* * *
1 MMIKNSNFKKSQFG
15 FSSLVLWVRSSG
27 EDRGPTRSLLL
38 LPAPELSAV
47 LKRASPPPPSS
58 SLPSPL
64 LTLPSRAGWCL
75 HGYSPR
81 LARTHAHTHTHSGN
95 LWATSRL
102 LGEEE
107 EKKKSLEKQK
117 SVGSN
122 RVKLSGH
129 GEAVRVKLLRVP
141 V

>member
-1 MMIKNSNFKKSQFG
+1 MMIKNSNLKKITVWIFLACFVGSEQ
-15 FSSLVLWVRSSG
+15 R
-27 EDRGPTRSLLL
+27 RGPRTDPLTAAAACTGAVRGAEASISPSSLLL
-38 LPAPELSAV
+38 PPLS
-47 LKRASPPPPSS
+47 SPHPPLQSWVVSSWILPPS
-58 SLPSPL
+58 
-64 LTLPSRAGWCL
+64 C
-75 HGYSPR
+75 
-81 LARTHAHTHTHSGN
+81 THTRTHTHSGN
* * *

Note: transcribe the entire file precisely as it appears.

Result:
1 MMIKNSNFKKSQFG
15 FSSLVLWVRSSG
27 EDRGPTRSLLL
38 LPAPELSAV
47 LKRASPPPPSS
58 SLPSPL
64 LTLPSRAGWCL
75 HGYSPR
81 LARTHAHTHTHSGN
95 LWATSRL
102 LGEEE
107 EKKKSLEKQK
117 SVGSN
122 RVKLSGH
129 GEAVRVKLLRVP
141 V

>member
-1 MMIKNSNFKKSQFG
+1 MMIKNSNLKKITVWIFLACFVGSEQ
-15 FSSLVLWVRSSG
+15 R
-27 EDRGPTRSLLL
+27 RGPRTDPLTAAAACTGAVRGAEASISPSSLLL
-38 LPAPELSAV
+38 PPLS
-47 LKRASPPPPSS
+47 SPHPPLQSWVVSSWILPPS
-58 SLPSPL
+58 
-64 LTLPSRAGWCL
+64 C
-75 HGYSPR
+75 
-81 LARTHAHTHTHSGN
+81 THTRTHTHSGN